Judge Dredd 2012 movie.

Discussion in 'Science Fiction & Fantasy' started by Trekker4747, Dec 16, 2013.

  1. Trekker4747

    Trekker4747 Boldly going... Premium Member

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    Friend of mine bought this for a few bucks at a second-hand hand store the other night so we sat down and watched it together last night. Now, I'm not too much a fan of the character (this particular genre/type of hero/anti-hero/comic character doesn't much appeal to me) and I've seen the 1990s Stallone movie which.... Well the less said the better. (Though I'm curious now to give it another look.)

    Anyway, I really enjoyed this new Carl Urban movie and take on the character/world. Interesting premise and story and good use of a female character/hero without exactly making her pure eye candy. Overall I liked the movie and thought it was good fun, shame the movie apparently wasn't too much of a financial success making a sequel unlikely.
     
  2. Ríu ríu chíu

    Ríu ríu chíu Fleet Admiral Admiral

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    I thought the Stallone version was pretty cool, actually. Then again, I've never read the comics.
     
  3. Tiny Timby

    Tiny Timby LIKE LIGHTNIIIIIIIIIIIIIIIING Administrator

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    I could go on for pages about the brilliance of Dredd, but the most important thing to remember when reading it is that Judge Dredd isn't the film's protagonist (he's just as much of the setting as Mega-City One itself): Anderson is.
     
  4. Trekker4747

    Trekker4747 Boldly going... Premium Member

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    Hmmm. Never thought of it that way. Makes sense.

    Anyway, on the one hand I'm glad the movie was Rated-R as it allowed it to go all-out on the blood and violence. On the other hand, had it been Rated-PG13 it may have had a bit better BO take.
     
  5. Tiny Timby

    Tiny Timby LIKE LIGHTNIIIIIIIIIIIIIIIING Administrator

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    Dredd was never going to have a large box office. It was a small-budget adaptation of a niche comic strip with very little U.S. exposure that was released with zero advertising.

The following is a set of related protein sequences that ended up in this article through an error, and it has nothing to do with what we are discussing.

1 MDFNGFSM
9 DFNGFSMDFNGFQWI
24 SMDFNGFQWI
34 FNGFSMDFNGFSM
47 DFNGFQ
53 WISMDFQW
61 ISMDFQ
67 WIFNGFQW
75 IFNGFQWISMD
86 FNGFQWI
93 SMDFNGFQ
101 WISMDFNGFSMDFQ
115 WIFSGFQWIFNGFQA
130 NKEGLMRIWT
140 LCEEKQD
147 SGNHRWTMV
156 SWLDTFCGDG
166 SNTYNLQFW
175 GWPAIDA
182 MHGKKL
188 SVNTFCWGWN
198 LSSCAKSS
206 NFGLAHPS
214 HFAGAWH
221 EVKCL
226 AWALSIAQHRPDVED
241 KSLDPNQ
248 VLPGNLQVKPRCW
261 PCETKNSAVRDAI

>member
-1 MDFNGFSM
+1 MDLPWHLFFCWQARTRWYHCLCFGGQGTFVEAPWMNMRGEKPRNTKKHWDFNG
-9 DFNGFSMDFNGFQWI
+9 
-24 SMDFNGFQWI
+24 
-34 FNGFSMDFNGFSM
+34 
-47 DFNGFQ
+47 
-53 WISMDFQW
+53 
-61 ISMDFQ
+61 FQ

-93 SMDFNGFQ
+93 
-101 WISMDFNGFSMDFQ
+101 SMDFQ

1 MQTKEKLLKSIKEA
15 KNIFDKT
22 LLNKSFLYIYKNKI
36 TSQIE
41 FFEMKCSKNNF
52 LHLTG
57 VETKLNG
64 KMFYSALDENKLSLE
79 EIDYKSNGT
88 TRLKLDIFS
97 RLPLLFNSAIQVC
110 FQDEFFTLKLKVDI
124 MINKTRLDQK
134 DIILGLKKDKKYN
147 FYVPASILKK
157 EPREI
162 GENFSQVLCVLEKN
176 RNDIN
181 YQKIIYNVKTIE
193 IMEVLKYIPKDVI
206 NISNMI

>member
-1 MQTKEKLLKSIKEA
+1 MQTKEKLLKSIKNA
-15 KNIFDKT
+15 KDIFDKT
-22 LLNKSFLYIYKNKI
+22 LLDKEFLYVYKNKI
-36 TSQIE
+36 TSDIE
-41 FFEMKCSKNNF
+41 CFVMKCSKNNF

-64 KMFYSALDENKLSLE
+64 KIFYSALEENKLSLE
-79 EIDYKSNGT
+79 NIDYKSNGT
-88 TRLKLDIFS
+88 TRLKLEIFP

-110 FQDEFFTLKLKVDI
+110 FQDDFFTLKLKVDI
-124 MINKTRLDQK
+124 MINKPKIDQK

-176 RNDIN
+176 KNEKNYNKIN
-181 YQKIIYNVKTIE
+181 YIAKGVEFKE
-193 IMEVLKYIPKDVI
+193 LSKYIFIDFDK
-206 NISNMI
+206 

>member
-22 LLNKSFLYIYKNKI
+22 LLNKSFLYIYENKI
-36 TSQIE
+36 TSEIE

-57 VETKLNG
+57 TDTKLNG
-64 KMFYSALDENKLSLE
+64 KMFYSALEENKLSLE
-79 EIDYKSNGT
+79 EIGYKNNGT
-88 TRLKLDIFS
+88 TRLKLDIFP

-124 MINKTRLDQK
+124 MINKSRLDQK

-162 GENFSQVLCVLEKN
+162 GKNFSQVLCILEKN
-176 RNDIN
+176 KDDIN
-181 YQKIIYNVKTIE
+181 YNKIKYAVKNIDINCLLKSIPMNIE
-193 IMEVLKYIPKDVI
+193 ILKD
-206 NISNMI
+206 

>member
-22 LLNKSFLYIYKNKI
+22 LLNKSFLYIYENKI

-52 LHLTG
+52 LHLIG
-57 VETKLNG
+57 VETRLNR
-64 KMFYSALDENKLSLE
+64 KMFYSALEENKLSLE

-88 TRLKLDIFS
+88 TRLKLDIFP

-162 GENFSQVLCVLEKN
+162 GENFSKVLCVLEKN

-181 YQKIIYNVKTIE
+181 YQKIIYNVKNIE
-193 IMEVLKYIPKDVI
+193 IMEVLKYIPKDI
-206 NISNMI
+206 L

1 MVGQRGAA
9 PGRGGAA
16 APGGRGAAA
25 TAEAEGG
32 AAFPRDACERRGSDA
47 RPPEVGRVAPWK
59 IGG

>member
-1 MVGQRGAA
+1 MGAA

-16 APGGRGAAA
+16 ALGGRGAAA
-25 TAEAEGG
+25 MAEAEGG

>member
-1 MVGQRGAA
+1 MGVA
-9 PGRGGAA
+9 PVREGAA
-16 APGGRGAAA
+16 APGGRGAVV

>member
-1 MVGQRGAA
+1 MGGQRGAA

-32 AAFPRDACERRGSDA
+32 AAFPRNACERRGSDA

In any event, the over-the-top violence is what allowed for the best touches of the film, like the calm PA voice announcing that the food court is closed and refreshments are available elsewhere because a violent criminal started murdering up the food court.

    The great aspect of the film is that it's just a day in the life. The one thing Anderson should have failed for was losing her primary weapon, but Dredd passes her because the gun isn't her primary weapon. Learning this is the closest Dredd will likely ever really come to growth (and it should be troubling, because the police state has just realized it now has an even more powerful tool than a gun -- if anything, Dredd gets worse, as his old-school Dirty Harry tactics are "modernized" with Anderson's techniques, and there's something sinister about the rule of the gun being supplanted by this sinister new "soft" oppression).

    Meanwhile, everything else goes on. Nothing really changes. (Even Dredd's monologue at the end is the same as the one at the beginning.)
     
  6. The Mirrorball Man

    The Mirrorball Man Vice Admiral Admiral

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    I liked Dredd, though I have to admit that I liked it even more the first time around when it was called The Raid.
     
  7. Reverend

    Reverend Vice Admiral Admiral

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    What an entirely unique and astute observation! I'm sure nobody has ever thought of it before.

    ...Also it's an entirely bogus comparison since outside of the general premise, Dredd and Raid are nothing alike.





    Besides, the first time I saw The Raid, it was called Die Hard. :p
     
  8. Christopher

    Christopher Writer Admiral

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    I thought it was a good film for what it was. This kind of violence isn't something I like, but the film was very creatively directed and executed and there were some very imaginative visuals. The director, I gather, was trying to make ultraviolence beautiful, and while I don't think that's entirely possible or desirable, I do respect the technical and artistic ingenuity that went into it.